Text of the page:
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We have a project where UI code will be developed by the same team but in a different language (Python/Django) from the services layer (REST/Java). The code for each layer exits in different code repositories and which can follow different release cycles. I'm trying to come up with a process that will prevent/reduce breaking changes in the services layer from the perspective of the UI layer.

I've thought to write integration tests at the UI layer level that we'll run whenever we build the UI or the services layer (we're using Jenkins as our CI tool to build the code which is in two Git repos) and if there are failures then something in the services layer broke and the commit is not accepted.

Would it also be a good idea (is it a best practice?) to have the developer of the services layer create and maintain a client library for the REST service that exists in the UI layer that they will update whenever there is a breaking change in their Service API? Conceivably, we would then have the advantage of a statically-typed API that the UI code builds against. If the client library API changes, then the UI code won't compile (so we'll know sooner that there was a breaking change). I'd also still run the integration tests upon building the UI or services layer to further validate that the integration between UI and the service(s) still works.

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Is it not being communicated to you when an API change is made? In these cases it's often best to version the API so your UI always has a working version. Then "upgrade" to the last API version as soon as possible. –  Matt S Aug 6 '12 at 14:27
    
@MattS: I agree with you. But with or without communication: doing an upgrade to a changed API is much easier when the compiler tells you exactly all places you have to change in your code. Though the OP still misses to tell us how his Python code will provide a statically-typed API. –  Doc Brown Nov 5 '12 at 17:18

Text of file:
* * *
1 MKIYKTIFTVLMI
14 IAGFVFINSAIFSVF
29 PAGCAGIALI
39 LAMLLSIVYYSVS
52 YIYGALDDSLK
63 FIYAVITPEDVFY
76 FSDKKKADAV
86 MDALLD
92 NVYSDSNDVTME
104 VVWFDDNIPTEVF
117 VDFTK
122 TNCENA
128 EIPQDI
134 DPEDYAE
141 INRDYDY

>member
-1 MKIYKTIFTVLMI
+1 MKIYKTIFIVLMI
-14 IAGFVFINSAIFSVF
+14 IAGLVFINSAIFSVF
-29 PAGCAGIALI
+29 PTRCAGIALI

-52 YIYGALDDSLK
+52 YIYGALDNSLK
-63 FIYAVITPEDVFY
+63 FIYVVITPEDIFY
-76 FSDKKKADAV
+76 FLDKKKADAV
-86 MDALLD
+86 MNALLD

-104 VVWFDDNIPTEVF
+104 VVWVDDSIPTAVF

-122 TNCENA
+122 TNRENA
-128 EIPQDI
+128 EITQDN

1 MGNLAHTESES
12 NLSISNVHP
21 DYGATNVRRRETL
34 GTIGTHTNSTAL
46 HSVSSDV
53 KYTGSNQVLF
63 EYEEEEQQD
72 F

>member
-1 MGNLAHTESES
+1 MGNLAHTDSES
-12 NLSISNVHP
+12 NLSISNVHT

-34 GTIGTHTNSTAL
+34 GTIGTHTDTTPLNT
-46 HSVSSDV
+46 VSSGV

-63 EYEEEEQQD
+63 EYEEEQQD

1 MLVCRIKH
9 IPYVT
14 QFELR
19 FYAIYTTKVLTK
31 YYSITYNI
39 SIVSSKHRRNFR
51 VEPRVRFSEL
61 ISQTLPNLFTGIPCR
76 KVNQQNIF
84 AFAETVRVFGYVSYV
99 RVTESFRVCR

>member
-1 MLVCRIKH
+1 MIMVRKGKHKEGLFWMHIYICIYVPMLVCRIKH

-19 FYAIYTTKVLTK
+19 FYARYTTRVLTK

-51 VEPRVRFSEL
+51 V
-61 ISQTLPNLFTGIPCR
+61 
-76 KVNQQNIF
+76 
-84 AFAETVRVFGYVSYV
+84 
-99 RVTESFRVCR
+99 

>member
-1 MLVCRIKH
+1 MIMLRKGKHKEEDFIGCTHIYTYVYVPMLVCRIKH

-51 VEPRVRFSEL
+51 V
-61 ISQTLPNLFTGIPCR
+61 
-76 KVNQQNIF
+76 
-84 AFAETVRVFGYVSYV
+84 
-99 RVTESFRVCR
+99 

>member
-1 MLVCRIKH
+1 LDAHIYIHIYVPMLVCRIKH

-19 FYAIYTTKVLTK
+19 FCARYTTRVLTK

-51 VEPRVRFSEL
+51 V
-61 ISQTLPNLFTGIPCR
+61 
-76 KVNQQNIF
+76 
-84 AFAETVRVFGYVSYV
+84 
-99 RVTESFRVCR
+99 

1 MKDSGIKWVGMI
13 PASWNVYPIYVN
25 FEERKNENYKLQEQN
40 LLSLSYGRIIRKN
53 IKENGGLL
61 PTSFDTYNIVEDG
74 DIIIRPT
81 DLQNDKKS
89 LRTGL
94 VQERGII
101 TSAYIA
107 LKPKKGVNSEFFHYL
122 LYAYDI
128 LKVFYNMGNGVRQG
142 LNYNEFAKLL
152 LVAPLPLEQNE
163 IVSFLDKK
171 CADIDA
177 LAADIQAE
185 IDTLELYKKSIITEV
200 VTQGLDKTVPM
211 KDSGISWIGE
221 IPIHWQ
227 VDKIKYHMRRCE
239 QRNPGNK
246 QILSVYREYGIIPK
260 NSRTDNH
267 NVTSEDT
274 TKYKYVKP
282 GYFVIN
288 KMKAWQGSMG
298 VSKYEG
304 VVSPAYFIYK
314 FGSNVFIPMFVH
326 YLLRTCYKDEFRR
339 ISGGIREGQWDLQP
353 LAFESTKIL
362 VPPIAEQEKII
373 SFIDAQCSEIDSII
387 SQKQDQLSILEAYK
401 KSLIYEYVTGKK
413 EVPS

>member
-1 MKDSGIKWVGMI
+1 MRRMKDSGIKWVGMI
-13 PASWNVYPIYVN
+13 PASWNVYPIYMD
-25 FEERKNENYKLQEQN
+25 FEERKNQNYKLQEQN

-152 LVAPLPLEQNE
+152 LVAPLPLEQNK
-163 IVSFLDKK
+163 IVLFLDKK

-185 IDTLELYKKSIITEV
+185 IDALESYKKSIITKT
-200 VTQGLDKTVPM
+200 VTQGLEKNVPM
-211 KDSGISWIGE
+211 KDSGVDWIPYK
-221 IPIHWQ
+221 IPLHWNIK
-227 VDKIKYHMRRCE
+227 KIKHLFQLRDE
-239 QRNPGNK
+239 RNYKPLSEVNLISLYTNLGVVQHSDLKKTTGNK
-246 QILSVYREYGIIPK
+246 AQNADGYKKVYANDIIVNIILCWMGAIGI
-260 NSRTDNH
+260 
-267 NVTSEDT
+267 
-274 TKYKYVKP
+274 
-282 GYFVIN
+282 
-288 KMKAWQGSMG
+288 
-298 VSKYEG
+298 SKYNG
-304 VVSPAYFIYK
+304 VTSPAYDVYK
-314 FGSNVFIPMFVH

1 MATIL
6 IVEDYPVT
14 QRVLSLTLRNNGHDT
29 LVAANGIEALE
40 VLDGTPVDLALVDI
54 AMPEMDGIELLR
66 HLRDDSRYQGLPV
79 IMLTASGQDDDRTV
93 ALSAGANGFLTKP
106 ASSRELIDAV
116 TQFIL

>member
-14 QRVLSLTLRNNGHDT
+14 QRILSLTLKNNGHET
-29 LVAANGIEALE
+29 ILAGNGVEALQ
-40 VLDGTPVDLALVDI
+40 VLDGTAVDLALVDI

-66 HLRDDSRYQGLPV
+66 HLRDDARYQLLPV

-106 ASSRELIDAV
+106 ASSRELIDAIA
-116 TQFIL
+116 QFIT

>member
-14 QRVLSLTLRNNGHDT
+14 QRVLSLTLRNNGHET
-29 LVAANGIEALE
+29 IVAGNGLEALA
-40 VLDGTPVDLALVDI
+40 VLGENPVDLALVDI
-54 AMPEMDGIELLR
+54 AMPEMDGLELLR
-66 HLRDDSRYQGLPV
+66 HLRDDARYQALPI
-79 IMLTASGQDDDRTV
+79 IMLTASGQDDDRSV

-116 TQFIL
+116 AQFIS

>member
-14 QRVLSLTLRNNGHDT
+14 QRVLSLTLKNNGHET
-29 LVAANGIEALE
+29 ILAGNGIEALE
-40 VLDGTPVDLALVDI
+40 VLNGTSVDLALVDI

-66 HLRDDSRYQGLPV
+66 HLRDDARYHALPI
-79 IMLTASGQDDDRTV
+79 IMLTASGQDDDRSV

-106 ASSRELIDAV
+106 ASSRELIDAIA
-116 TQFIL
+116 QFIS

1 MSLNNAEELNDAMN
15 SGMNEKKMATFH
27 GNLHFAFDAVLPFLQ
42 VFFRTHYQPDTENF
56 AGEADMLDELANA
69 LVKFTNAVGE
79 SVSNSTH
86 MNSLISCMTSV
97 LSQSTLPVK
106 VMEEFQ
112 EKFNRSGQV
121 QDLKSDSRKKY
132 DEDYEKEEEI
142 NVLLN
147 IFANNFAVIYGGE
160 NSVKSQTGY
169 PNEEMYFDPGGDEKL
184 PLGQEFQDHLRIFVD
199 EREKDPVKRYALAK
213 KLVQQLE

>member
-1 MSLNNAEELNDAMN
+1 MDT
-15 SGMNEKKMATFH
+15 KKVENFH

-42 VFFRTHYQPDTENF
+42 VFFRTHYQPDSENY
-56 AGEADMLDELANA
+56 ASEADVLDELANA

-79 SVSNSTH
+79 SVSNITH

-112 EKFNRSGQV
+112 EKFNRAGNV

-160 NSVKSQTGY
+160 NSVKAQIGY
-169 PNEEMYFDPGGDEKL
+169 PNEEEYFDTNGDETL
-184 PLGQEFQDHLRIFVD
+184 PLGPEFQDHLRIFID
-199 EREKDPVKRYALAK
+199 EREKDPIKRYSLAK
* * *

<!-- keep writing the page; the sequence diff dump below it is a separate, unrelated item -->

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3 Answers 3

In general, for methods of the API that are going away, pick a convention and 'deprecate' them, especially as soon as a full, replacement API is available and tested. Leave the old API in place (essentially), but tag the method signature metadata or insert a logging event so usage can be clearly identified.

Logging within the service API is one thing, but alerting consuming clients is another. For REST, I dont think there is a solid, standard practice. FourSquare API clients can discover deprecated methods even if the called method is successful (HTTP 200 code, however errorType will be set to 'deprecated'). Possibly a reasonable strategy for providing consuming clients with the opportunity for knowledge of a deprecated method within the API without causing breakeage.

https://developer.foursquare.com/overview/responses

Within your API guidance, suggest a date or build release number where the deprecated API will be removed completely. As you flesh our your strategy for deprecation, you will want to alert consumers of the API on what the proposed strategy is (how can they discover deprecated methods, how to transition to the replacement API, and when deprecated API will no longer be available if purged during an API cleanup), and solicit feedback from them to ensure the process is benificial to everyone.

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Versioning your API is another possibility. When a new version is deployed, leave the old version active as well and allow negotiation via the request. If you maintain the most recent 2 or 3 versions, then the UI code can upgrade at it's own pace.

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There are at least three questions at once, let's do them one-by-one

  • "is it a good idea to have a client library for the REST service?"

Most probably yes, as long as you don't want arbitrary REST calls directly scattered through all your UI code.

  • "is it a good idea to let the developer of the services layer create and maintain the lib?"

That depends on the persons in your team. The maintainer of the API should know both, the things available in the services layer as well as the requirements of the UI layer. So it may be either a person from the services layer or one from the UI layer, or (depending on the size and other tasks) a person independently from both teams.

  • [will we get an advantage from the fact that] "if the client library API changes, then the UI code won't compile"

Didn't you say the UI will be written in Python? That's not a statically-typed language, so I would not expect an immediate build break from an API change. I assume I got you wrong at this point and you have a statically typed API here - then you may get some advantages here as long as the build does not break when just adding some new features (like new optional parameters) to the API. Otherwise you will produce a lot of unneccessary overhead to your team.

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